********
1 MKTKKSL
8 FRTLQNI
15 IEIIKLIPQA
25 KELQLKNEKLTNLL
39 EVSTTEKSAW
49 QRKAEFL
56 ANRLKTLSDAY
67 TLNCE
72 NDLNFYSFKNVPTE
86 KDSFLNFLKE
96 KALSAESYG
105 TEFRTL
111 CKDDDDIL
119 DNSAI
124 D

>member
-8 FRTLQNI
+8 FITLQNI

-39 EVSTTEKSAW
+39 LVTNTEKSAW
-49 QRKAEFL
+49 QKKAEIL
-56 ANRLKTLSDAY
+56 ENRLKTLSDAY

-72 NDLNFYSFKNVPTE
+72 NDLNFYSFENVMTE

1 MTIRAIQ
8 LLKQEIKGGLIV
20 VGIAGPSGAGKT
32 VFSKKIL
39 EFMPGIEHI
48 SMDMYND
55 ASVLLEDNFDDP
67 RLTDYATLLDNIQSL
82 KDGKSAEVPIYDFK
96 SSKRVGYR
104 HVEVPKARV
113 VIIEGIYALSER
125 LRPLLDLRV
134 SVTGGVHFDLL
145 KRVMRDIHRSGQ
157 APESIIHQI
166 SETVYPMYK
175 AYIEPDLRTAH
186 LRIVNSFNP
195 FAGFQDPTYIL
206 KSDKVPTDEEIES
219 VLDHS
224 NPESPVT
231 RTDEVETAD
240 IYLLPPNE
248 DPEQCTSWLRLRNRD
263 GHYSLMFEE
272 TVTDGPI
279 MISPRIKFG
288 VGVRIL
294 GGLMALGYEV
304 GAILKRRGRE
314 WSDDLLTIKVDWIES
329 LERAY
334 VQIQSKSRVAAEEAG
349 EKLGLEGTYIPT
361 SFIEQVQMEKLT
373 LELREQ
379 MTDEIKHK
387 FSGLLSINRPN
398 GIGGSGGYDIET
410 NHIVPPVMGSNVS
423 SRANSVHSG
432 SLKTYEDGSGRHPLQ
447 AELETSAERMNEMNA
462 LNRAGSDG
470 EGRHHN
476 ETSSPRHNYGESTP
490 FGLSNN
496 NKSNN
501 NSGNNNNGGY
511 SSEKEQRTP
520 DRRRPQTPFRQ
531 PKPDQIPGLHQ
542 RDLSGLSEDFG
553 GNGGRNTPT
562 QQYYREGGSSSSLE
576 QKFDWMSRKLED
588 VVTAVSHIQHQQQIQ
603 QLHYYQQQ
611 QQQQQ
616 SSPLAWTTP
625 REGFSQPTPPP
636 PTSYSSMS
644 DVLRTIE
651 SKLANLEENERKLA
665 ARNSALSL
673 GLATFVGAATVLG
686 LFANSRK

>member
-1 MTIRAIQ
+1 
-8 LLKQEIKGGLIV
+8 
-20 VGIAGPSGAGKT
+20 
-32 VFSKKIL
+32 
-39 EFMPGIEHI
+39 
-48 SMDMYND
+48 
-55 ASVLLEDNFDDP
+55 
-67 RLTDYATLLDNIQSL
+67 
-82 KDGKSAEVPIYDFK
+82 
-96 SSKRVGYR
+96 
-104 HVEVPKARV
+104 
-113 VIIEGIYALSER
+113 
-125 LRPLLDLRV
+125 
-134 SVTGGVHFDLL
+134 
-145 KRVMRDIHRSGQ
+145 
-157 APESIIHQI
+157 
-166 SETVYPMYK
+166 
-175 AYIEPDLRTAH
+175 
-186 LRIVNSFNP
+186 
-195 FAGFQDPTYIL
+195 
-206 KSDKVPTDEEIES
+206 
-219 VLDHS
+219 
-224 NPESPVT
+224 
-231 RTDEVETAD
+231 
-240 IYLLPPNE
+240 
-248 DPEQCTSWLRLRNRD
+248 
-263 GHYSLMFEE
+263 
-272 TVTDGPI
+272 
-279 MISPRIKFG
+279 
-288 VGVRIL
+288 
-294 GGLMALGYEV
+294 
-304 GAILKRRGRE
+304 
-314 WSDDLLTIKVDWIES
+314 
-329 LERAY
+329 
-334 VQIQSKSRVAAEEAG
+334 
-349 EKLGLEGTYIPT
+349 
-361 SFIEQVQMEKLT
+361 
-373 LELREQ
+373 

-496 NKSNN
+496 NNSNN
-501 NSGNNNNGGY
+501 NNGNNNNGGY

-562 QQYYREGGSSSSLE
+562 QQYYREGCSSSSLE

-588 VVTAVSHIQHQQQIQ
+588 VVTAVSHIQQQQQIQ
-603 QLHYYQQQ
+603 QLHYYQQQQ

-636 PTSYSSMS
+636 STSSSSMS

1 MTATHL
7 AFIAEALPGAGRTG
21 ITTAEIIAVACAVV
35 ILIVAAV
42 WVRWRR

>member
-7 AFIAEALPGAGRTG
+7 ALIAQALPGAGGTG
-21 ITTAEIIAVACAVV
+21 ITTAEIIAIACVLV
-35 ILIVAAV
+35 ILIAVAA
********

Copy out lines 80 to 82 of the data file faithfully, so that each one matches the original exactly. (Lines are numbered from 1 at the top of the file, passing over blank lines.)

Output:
531 PKPDQIPGLHQ
542 RDLSGLSEDFG
553 GNGGRNTPT